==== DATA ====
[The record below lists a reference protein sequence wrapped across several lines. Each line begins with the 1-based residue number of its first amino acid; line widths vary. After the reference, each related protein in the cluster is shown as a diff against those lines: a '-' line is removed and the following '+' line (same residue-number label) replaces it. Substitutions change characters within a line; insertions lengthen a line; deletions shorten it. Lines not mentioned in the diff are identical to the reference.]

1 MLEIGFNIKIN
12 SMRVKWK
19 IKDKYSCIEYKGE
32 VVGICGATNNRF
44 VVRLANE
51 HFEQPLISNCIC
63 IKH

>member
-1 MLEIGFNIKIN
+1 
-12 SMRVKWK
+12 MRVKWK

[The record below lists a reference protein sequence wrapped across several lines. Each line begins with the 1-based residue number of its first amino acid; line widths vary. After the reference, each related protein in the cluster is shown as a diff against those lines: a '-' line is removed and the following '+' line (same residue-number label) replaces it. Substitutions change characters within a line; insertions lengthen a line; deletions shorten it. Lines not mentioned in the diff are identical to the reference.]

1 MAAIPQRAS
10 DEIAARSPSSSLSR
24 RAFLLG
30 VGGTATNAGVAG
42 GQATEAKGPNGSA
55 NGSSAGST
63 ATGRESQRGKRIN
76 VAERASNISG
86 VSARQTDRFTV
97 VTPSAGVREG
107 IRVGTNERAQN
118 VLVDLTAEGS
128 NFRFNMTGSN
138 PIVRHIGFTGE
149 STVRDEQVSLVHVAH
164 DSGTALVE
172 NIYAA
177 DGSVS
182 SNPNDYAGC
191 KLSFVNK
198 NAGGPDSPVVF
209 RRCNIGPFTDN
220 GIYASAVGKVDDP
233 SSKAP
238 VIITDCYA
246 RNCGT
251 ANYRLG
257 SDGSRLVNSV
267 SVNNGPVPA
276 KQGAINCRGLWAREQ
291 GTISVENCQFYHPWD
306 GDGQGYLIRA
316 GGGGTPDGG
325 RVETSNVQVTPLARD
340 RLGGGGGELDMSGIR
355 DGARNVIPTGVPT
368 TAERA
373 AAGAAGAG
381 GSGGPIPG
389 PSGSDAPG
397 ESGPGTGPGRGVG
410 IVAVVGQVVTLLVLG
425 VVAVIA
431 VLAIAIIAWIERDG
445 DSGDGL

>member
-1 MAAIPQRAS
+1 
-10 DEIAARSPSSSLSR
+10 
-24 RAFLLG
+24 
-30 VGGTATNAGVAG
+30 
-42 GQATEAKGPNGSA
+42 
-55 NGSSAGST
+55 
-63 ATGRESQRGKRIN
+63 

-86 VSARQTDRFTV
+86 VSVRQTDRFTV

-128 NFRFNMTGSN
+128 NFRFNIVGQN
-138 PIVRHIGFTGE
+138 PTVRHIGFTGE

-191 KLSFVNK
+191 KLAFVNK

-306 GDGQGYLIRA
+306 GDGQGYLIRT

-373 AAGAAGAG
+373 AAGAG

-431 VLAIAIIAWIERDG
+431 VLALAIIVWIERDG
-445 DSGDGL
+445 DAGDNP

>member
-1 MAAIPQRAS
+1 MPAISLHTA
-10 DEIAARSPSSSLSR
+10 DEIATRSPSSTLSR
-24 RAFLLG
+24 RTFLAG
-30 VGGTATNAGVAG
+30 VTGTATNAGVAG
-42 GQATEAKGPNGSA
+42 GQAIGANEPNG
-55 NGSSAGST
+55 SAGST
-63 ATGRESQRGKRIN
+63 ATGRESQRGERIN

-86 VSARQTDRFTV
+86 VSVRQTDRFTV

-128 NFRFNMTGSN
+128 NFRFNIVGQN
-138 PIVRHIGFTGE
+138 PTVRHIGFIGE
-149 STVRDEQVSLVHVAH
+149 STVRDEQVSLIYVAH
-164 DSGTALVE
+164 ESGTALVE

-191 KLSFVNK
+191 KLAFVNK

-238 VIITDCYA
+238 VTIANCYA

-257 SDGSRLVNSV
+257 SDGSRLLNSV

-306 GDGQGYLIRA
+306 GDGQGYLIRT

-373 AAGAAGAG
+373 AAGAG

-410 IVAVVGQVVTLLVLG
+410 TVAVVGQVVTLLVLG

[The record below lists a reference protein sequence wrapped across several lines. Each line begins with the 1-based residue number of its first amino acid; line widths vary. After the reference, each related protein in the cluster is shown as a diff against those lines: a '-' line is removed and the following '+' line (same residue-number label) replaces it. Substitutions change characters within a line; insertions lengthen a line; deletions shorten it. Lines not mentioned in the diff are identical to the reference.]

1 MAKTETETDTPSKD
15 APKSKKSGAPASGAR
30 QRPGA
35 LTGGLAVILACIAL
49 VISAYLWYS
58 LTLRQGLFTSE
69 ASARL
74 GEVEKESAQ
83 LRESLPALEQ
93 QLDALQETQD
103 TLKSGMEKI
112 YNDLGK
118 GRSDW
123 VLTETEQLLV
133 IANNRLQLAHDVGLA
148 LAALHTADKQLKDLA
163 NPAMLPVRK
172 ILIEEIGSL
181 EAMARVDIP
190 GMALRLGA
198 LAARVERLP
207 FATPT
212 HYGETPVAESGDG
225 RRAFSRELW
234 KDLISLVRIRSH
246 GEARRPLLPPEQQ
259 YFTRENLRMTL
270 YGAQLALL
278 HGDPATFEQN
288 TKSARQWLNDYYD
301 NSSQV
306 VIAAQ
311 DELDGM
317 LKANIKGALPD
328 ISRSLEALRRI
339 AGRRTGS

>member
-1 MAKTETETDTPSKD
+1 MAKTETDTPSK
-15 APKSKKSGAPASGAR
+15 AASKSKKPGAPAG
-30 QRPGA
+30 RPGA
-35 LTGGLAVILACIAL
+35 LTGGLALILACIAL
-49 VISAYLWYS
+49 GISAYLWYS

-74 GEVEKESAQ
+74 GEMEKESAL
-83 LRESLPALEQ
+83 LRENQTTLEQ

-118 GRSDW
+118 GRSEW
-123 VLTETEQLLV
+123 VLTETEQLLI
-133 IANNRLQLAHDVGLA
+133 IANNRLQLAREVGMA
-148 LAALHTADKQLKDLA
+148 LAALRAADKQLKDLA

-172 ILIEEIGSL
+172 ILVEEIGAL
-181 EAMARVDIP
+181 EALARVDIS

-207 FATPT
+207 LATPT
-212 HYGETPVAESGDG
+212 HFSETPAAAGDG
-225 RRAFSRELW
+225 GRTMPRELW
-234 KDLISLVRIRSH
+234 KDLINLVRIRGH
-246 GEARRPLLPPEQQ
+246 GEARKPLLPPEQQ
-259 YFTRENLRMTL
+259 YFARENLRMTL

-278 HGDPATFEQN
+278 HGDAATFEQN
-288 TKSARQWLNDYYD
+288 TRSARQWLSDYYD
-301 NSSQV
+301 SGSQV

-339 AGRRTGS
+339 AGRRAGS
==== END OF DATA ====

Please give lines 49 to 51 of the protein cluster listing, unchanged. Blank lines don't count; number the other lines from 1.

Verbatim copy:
340 RLGGGGGELDMSGIR
355 DGARNVIPTGVPT
368 TAERA